The Story of God’s Glory in Christ

“When the fullness of time had come, God sent forth his Son” (Gal. 4:4), and now we are living at “the end of the ages” (1 Cor. 10:11; cf. Rom. 13:11). Jesus opened his ministry by “proclaiming the gospel of God, and saying, ‘The time is fulfilled, and the kingdom of God is at hand; repent and believe in the gospel’ ” (Mark 1:15). Isaiah anticipated the good news of God’s end-times reign through his royal servant and anointed conqueror (Isa. 40:9–11; 52:7–10; 61:1–3), and Jesus saw his own ministry realizing it. His kingdom message continued after his resurrection (Acts 1:3) and was shaped by the testimony that to faithfully “understand the Scriptures” means that we will see the Old Testament forecasting the Messiah’s death and resurrection and his mission to save the nations: “Thus it is written, that the Christ should suffer and on the third day rise from the dead, and that repentance for the forgiveness of sins should be proclaimed in his name to all nations, beginning from Jerusalem” (Luke 24:45–47; cf. Acts 1:3, 8; 3:18, 24; 10:43).[1]

Paul, too, believed the Old Testament announced God’s kingdom in Christ and the church he would build (Acts 26:22–23; cf. 20:25; 28:23).

The apostle proclaimed “the gospel of God . . . concerning his Son,” and he recognized that God “promised [it] beforehand through his prophets in the holy Scriptures” (Rom. 1:1–3; cf. Gal. 3:8). The Old Testament first anticipated, foreshadowed, and foretold the good news that we now enjoy—that the reigning God would eternally save and satisfy sinners who believe through Christ’s life, death, and resurrection (cf. John 1:45; 5:39, 46; 8:56; Heb. 11:13; 1 Pet. 1:10–11). The progress from creation to the fall to redemption to consummation is in a very real sense his-story, and it is this kingdom program that provides the framework for exalting Christ in the Old Testament.

Christ Is Central to God’s Creative and Salvation-Historical Purposes

Salvation history is the progressive unfolding of God’s redemptive purposes disclosed from Genesis to Revelation, all of which grow out of and culminate in God’s commitment to glorify himself in Christ. Scripture progresses through five distinct but overlapping covenants and through various peoples, events, and institutions, all of which culminate in Jesus’s person and work. Indeed, all God’s purposes in space and time begin and end with Christ. We thus read,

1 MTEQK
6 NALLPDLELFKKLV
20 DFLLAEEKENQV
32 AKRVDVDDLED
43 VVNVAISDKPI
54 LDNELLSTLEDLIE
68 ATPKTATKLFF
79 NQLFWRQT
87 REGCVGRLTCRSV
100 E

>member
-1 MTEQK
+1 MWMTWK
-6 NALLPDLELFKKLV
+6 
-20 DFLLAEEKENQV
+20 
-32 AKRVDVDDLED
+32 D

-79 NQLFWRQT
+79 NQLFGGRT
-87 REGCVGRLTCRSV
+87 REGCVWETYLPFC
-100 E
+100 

By [the Son] all things were created, in heaven and on earth, visible and invisible. . . . All things were created through and for him. And he is before all things, and in him all things hold together. And he is the head of the body, the church. He is the beginning, the firstborn from the dead, that in everything he might be preeminent. (Col. 1:16–18)

Furthermore, we learn that “the mystery of [God’s] will” is “according to his purpose, which he set forth in Christ as a plan for the fullness of time, to unite all things in him, things in heaven and things on earth” (Eph. 1:9–10). God’s creative and salvation-historical purposes climax in Christ.

The Old Testament’s laws, history, prophecy, and wisdom point to Jesus (Matt. 5:17–18; Mark 1:15; Acts 3:18; 1 Cor. 1:23–24), and the entire storyline pivots on him. He thus declared, “The Law and the Prophets were until John; since then the good news of the kingdom of God is preached” (Luke 16:16). Paul, too, noted, “For Christ is the end of the law for righteousness to everyone who believes” (Rom. 10:4). “The law was our guardian until Christ came. . . . But now that faith has come, we are no longer under a guardian” (Gal. 3:24–26; cf. Heb. 8:6, 13). “All the promises of God find their Yes in him” (2 Cor. 1:20).

By disclosing Christ as the Old Testament’s goal, the Father also illuminates his intent for the earlier parts. And in turn, those earlier parts then clarify the meaning of Jesus’s person and work. In Christ, all the problems the Old Testament raises find their solution (Eph. 1:10; Col. 1:20), and all that the Old Testament anticipates is fully and finally realized. In Christ, shadow gives rise to substance (Col. 2:16–17), types move to antitype (e.g., Rom. 5:14; 1 Cor. 10:6, 11), and what God promised he now fulfills (Luke 24:44; 2 Cor. 1:20). In Christ, light triumphs over darkness (Matt. 4:15–16; 2 Cor. 4:6). The new creation, new age, and new covenant overcome the old creation, old age, and old covenant.